A story for SBS Australia; excerpt below.
Same, But Different
We spoke to gay twins about the challenges of paired “coming outs”.
Twin brothers Jafar Gibbs and Aslam Abdus-samad live in different cities, but they speak so often that the distance between Sydney and Melbourne barely registers. If Jafar is walking to the store for a snack, he’ll call his twin and they’ll update each other on their joys and sorrows, their successes and failures. It’s the daily accumulation of small conversations, interactions and stories which, together, mean that the brothers are as close as could be. Besides sharing a birthday, parents, vocal syntax and similar looks, the twins share a sexual orientation, too. Now 28-years-old, they are perfectly transparent with one another about this core component of their individual identities.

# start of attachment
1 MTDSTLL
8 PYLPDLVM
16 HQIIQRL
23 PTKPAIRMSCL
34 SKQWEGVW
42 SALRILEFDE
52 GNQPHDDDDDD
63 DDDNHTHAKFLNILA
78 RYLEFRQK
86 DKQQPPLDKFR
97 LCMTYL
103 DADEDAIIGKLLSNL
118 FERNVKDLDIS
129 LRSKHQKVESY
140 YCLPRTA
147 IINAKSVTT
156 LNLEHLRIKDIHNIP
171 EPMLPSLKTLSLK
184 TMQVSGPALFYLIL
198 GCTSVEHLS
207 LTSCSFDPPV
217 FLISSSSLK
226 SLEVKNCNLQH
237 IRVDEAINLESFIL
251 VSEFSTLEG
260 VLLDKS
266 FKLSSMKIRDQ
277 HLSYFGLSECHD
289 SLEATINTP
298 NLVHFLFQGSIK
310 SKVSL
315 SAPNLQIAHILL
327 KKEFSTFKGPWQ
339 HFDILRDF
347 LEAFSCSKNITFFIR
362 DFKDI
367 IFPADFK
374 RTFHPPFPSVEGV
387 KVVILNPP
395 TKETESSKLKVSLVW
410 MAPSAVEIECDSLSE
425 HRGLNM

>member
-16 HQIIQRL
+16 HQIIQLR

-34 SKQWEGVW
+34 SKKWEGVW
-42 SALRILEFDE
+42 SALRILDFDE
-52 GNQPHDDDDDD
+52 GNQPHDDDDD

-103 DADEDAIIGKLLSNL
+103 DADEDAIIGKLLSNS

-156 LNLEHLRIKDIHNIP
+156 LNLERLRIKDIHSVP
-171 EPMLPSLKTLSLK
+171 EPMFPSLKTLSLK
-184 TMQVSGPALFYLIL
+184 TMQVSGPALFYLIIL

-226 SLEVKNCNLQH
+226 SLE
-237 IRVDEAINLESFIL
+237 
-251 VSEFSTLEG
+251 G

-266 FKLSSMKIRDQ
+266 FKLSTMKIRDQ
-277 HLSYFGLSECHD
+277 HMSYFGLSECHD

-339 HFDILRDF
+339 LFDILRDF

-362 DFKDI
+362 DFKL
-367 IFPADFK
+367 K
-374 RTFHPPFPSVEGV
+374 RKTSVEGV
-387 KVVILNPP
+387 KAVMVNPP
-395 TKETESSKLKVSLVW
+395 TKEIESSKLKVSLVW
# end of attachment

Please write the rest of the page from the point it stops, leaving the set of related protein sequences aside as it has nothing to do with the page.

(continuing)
This wasn’t always the case, however. While growing up in Logan, a city located 26 kilometres south of Brisbane, Aslam was the first to share his homosexuality by confiding his secret in a close friend midway through high school. Word spread, and the reception was so poor that Aslam backtracked on his statements, effectively returning to the closet. To his regret, Jafar was among the loudest antagonists – a particularly cruel betrayal, as he, too, suspected that he was attracted to men. At age 18, Aslam came out with greater confidence, earning the ire of his strictly Muslim stepfather, with whom the twins had never had a good relationship.
Around a year later, in 2005, the brothers were living together in the Logan City suburb of Eagleby. Aslam knew that his twin was gay, too, but any conversation about this matter would be quickly shut down. “I caught him looking up gay porn, and there’s only so many times he can say, ‘Oh, it’s a pop-up!’” laughs Aslam, who is now an artist, actor and theatre-maker based in Sydney. “There’s only so many times his friend Alex can buy him nice things before it becomes suspicious.”